Moving in together: buying and renting

Moving in together is one of the biggest decisions you can make as a couple. Whether you are buying or renting, there are a number of things to consider and it’s important to get your legal position clear from the beginning.


Mortgage lenders tend to treat couples similarly whether they are married, civil partnered, or not. However, some mortgage lenders require you to have life insurance as a condition of the loan and single (unmarried) men are treated as a higher risk. You can get past this issue by choosing a mortgage without a compulsory insurance clause – there is no legal requirement to have life insurance.

If you are planning on buying a property together for the first time, you will need to decide how you are going to own it, and make this clear in the paperwork. It is also a good idea to make a will, if you have not yet done so.

Joint ownership means you both have a legal share in the property. If the property is only in one person’s name, then the other person will have no legal right to the property if you separate. This can be changed if an agreement is drawn up or if ‘trust principles’* apply.

There are two types of joint ownership:

1. Beneficial joint tenants

This means that the whole property belongs to both of you and neither has a separate share. If one of you dies, the other automatically becomes the owner of the whole property. This type of ownership suits most couples who plan to stay together for life.

2. Tenants in common

The property is still owned jointly, but each of you has a separate share. If one of you has contributed more money to the property, you may decide to reflect this in the size of your shares. If one of you dies, that person’s share can be passed on in the will or under the rules of intestacy**.

If you own a property as tenants in common, you will need a separate document or deed setting out the shares in the property and how the proceeds of sale will be divided if you sell the property. This is usually called a ’trust deed’ or a ’declaration of trust’.

If you choose to be tenants in common, it is important to:

  • Make a ’declaration of trust’
    Your solicitor can draw up this legal document which sets out each person’s share of the property and what happens if one partner decides they want to sell.

  • Make a will
    Tenancy in common does not make your partner the automatic beneficiary of your share, so it is very important to make wills saying what you want to happen to your share if you die.

Owning together

If you have already bought a property, you may not be sure how you own it. It is a good idea to find out.

For most properties, there is a record of ownership at HM Land Registry. You can get a copy from the Land Registry online service and check up-to-date information.

Moving in together

If you or your partner already own your property and one of you has moved in, it is likely that the property is only in one person’s name. This is something you need to talk about, especially if you or your partner makes contributions towards the mortgage, bills, and general maintenance of the property.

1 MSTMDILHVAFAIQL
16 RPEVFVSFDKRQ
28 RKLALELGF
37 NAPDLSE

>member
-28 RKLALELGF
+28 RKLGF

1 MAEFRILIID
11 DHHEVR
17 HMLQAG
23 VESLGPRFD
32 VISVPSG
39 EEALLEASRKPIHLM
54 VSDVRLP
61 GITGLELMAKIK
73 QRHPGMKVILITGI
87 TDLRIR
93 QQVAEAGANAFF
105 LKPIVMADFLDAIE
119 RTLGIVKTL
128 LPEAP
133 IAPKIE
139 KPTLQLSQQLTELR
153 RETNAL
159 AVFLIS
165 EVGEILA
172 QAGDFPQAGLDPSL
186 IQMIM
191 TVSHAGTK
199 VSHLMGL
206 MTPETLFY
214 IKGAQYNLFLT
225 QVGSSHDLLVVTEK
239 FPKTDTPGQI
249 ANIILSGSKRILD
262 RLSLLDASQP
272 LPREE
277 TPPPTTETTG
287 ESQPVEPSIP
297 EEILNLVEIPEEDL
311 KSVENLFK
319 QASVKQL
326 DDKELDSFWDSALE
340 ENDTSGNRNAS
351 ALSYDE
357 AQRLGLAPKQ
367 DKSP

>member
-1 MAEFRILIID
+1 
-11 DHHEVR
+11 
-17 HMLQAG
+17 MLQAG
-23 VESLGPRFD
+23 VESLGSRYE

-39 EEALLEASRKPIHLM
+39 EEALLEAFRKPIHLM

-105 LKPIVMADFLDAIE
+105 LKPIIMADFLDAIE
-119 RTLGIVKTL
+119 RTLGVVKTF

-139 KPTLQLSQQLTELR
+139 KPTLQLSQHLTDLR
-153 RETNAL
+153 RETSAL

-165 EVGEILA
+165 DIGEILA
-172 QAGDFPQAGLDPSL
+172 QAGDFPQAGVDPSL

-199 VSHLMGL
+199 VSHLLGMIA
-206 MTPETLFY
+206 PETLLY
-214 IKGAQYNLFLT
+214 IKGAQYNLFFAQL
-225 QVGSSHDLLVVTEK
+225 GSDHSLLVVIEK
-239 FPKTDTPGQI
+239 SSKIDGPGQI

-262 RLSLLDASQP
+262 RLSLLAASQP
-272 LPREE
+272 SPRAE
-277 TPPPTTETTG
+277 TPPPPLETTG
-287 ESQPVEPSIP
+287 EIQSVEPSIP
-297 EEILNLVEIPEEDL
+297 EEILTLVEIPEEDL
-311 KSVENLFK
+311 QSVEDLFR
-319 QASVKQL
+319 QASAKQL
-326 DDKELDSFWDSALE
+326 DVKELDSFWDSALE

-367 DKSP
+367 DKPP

Changing the way you hold the property

Try to agree at the beginning what the original position was, ie who owned the property, and agree on what you want the new arrangements to be. Make a short written record of your agreement, preferably in the form of a declaration of trust.


Different types of property and rental agreements have different rules. These also depend on whether you have a council tenancy or private accommodation.

There are three main types of rented private accommodation:

  1. Assured shorthold tenancy
    A tenancy that started on or after 28 February 1997 will be an assured shorthold tenancy unless otherwise stated in writing.

  2. Assured tenancy
    A tenancy started between 15 January 1989 and 27 February 1997 will be an assured tenancy unless the landlord stipulated otherwise and this is in writing.

  3. Regulated or protected tenancy
    A tenancy started before 15 January 1989 is likely to be a regulated or protected tenancy.

There are different time periods for which tenancies can last and these have different names:

  1. Fixed-term, which means the tenancy lasts for a limited period like six months or a year.

  2. If neither tenant nor landlord gives ’notice to quit’ at the end of that fixed period, the tenancy automatically becomes a ‘periodic tenancy’ which has no fixed end date.

  3. After a longer period of time, a tenancy can become a ‘statutory periodic tenancy’, which is the most secure and can only be ended by the landlord getting a possession order.

Renting in both names

If you and your partner decide to rent a property together, the rental agreement will recognise you both as equal tenants. This doesn’t mean you are each only responsible for half of the rent. If one of you leaves the property, for example, the other will be liable for the whole rent. Always make sure you have seen a copy of the rental agreement.

Renting in one person’s name

If the tenancy is only in one partner’s name, the other has no automatic right to remain in the property if the couple break up. You would have to negotiate with the landlord about the possibility of transferring the tenancy to another name, and your success will depend on how good a relationship you have with your landlord.


* Trust principles: Trusts are created to hold assets for the benefit of certain persons or entities. A written declaration of trust states the terms and conditions for the distribution of assets.

** Rules of intestacy: If a person dies without having made a will, this is called ‘dying intestate’. Intestacy rules dictate how the money, property or possessions should be distributed and who should inherit them.

Further information

National Housing Federation

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